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Learning is all about obtaining knowledge, and you may not realise it but you learn every day, enabling you to grow as a person and in your career.

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Learning in the UK – regional variations

The UK education and skills landscape differs across the four devolved nations of England, Northern Ireland, Scotland and Wales. When researching, ensure that you check the relevant websites for further information in these regions.  

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Lifelong learning

Learning doesn’t stop at school once you finish your compulsory exams; it is relevant at all stages of your career and you can always attend a course or go back and pick up different qualifications at a later stage. However, you don’t just learn in these more formal settings, you learn and pick up skills throughout your day-to-day life.

A push for continual learning is a focus point for governments around the world. The world of work is constantly evolving, and rapidly, which means that everyone needs to continue to develop skills and knowledge throughout their career. New jobs are being created all the time and so there is a need to keep up.

For example, from 2025, the government will be offering a Lifelong Loan Entitlement to eligible individuals in England. This loan will enable people to access funding for post-18 education, which can be used flexibly over the course of their working lives and can be put towards studies on a variety of different courses, including degrees or part-time study.

In Northern Ireland, SKILL UP is a current programme funded by the Northern Ireland Office and the Department of Finance, to support free short courses for adult learners.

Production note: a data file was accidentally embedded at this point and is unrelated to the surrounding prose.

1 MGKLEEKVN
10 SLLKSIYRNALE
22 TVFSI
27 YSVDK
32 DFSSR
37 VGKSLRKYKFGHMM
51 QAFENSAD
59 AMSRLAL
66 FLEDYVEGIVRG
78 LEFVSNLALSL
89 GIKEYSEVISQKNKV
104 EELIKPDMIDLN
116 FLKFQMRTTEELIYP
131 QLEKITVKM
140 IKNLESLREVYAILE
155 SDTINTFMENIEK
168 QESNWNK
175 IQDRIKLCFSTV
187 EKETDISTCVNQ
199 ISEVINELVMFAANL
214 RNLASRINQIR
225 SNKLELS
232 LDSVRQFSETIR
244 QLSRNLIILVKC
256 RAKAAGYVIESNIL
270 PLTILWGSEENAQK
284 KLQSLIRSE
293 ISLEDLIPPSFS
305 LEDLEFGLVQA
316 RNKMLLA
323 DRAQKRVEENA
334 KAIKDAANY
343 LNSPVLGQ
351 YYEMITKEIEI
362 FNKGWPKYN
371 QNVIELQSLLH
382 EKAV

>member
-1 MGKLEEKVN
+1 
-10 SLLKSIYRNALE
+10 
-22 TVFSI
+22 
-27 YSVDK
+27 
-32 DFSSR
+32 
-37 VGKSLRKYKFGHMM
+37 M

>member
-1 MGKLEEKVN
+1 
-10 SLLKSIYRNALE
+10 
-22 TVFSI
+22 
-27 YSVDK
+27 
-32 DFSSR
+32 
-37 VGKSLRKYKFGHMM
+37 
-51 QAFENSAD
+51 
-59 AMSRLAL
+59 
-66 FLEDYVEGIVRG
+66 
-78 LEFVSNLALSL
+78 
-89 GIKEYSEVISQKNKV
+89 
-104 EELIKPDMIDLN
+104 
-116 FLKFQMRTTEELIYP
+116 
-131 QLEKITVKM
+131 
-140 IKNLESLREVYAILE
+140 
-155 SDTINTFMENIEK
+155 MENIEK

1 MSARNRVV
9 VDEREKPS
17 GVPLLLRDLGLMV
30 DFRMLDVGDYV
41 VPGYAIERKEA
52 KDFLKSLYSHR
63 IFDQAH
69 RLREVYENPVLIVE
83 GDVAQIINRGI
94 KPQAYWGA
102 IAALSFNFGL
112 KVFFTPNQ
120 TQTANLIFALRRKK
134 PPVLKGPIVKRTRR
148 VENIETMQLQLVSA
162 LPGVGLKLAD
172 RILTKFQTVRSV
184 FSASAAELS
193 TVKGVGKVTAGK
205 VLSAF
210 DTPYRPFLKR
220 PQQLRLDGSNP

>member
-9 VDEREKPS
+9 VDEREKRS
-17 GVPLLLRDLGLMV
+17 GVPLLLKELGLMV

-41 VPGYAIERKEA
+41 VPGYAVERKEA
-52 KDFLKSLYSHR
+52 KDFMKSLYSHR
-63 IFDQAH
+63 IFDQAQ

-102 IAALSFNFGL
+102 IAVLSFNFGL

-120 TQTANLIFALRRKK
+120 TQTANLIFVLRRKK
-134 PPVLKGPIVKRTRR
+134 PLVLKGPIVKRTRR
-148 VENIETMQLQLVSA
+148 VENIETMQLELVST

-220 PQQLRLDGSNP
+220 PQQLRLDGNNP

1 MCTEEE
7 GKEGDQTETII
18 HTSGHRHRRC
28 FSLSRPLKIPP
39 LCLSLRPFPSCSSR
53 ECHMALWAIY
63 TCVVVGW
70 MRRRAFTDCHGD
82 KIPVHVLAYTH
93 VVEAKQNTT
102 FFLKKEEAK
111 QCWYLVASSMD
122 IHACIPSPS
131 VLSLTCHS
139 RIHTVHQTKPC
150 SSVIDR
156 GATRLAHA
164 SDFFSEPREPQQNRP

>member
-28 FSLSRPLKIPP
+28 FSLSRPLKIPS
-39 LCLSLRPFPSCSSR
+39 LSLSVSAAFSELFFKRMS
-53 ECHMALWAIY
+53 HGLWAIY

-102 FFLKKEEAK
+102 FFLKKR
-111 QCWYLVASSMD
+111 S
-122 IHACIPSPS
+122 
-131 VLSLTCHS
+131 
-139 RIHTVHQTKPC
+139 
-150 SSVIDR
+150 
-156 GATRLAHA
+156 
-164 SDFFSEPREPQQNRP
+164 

Learning comes in many different formats

Vocational learning is often more practical, and hands-on, whereas academic learning focuses on the acquisition of knowledge and theory. Both paths can lead to fulfilling and successful careers; there is no ‘right’ route. It’s a very individual decision and will depend on your preferred style of learning and your personal circumstances. In recent years we have seen increased campaigns that encourage the take-up of vocational or technical learning, as there is an understanding that the academic route is not necessarily right for everyone, and can be preferred by employers.

Learning can take place face to face, in a classroom or smaller group setting, online or a mixture of both (hybrid). A lot of learning today also happens online through the form of video content, although it is important to consider whether the information you are digesting is coming from a credible source. It’s also important to do thorough research into the courses out there and think about what works best for you.

> Read Abi’s blog on thinking about your transferable skills

> Read more about identifying your skills

Photo of Aydn Loffman

“I studied fine art in higher education before embarking on an environment and sustainability path. I attended many training courses, learning key skills and vocations on the job. This significantly helped me progress in my career.”

Aydn Loffman (he/him)
Group Environmental Improvement Manager

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IEMA is the membership body for environment and sustainability professionals